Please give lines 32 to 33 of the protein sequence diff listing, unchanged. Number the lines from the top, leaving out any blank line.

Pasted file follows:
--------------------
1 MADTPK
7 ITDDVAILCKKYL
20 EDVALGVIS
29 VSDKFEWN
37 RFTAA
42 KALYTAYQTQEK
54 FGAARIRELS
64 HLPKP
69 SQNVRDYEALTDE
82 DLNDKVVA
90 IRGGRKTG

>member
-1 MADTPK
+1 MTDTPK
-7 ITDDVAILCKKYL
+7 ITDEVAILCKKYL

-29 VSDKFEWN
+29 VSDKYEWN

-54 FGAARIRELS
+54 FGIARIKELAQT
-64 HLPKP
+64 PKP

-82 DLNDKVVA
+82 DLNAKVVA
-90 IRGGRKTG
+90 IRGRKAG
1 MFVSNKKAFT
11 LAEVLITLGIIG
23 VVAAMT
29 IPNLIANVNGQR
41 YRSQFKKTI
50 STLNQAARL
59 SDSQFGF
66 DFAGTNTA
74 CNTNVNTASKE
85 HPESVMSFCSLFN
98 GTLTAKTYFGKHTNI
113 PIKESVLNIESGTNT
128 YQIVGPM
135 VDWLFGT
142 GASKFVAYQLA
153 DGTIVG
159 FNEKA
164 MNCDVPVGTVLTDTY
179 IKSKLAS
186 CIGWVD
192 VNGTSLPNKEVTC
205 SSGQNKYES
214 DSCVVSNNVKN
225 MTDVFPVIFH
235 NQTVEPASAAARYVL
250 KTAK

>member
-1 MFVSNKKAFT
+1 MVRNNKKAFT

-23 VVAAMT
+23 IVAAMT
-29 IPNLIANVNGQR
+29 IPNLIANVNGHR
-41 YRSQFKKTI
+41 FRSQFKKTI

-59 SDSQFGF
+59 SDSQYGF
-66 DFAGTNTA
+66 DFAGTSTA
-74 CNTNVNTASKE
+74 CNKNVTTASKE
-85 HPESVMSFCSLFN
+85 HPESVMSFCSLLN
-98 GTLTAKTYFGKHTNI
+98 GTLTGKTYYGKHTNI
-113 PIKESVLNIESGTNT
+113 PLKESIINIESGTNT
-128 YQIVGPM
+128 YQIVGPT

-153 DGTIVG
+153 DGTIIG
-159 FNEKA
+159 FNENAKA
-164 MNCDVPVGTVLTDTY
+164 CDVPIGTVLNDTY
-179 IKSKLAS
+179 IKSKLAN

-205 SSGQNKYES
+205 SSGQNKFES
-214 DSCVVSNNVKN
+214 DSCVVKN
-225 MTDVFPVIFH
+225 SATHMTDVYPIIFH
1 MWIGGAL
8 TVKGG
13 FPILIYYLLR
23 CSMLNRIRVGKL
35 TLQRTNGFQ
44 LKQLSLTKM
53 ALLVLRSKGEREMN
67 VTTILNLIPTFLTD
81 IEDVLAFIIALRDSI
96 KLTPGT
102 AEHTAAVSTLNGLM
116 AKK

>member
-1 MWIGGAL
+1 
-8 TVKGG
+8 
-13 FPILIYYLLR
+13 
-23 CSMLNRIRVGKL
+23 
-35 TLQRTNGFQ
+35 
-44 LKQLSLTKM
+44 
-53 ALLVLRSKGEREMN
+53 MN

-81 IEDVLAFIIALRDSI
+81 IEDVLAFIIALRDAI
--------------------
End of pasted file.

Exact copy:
50 STLNQAARL
59 SDSQFGF